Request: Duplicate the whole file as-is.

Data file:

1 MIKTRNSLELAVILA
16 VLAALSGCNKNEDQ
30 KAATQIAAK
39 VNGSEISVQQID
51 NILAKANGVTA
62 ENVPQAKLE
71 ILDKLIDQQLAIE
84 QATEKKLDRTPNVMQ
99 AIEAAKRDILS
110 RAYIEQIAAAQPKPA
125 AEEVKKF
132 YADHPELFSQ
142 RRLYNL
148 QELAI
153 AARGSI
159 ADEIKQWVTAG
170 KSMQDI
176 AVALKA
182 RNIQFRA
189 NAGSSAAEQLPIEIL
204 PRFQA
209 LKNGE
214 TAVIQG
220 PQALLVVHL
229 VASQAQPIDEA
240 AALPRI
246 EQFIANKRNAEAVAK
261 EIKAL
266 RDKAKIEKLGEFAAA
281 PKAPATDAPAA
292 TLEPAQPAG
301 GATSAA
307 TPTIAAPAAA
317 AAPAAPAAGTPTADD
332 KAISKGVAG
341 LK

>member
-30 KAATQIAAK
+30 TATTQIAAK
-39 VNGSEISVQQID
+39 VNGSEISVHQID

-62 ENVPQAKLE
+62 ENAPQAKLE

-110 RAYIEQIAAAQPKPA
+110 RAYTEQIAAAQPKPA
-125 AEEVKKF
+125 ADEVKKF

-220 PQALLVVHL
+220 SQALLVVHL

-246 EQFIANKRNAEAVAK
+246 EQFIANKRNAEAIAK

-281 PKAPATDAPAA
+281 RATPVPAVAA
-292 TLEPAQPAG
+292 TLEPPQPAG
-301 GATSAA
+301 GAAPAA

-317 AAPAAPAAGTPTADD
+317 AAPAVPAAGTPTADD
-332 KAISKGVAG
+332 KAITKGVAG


1 MIKTRNSLELAVILA
16 VLAALSGCNKNEDQ
30 KAATQIAAK
39 VNGSEISVQQID
51 NILAKANGVTA
62 ENVPQAKLE
71 ILDKLIDQQLAIE
84 QATEKKLDRTPNVMQ
99 AIEAAKRDILS
110 RAYIEQIAAAQPKPA
125 AEEVKKF
132 YADHPELFSQ
142 RRLYNL
148 QELAI
153 AARGSI
159 ADEIKQWVTAG
170 KSMQDI
176 AVALKA
182 RNIQFRA
189 NAGSSAAEQLPIEIL
204 PRFQA
209 LKNGE
214 TAVIQG
220 PQALLVVHL
229 VASQAQPIDEA
240 AALPRI
246 EQFIANKRNAEAVAK
261 EIKAL
266 RDKAKIEKLGEFAAA
281 PKAPATDAPAA
292 TLEPAQPAG
301 GATSAA
307 TPTIAAPAAA
317 AAPAAPAAGTPTADD
332 KAISKGVAG
341 LK

>member
-30 KAATQIAAK
+30 TATTQIAAK
-39 VNGSEISVQQID
+39 VNGSEISVHQID

-62 ENVPQAKLE
+62 ENAPQAKLE

-110 RAYIEQIAAAQPKPA
+110 RAYTEQIAAAQPKPA
-125 AEEVKKF
+125 ADEVKKF

-220 PQALLVVHL
+220 SQALLVVHL

-246 EQFIANKRNAEAVAK
+246 EQFIANKRNAEAIAK

-281 PKAPATDAPAA
+281 RATPVPAVAA
-292 TLEPAQPAG
+292 TLEPPQPAG
-301 GATSAA
+301 GAAPAA

-317 AAPAAPAAGTPTADD
+317 AAPAVPAAGTPTADD
-332 KAISKGVAG
+332 KAITKGVAG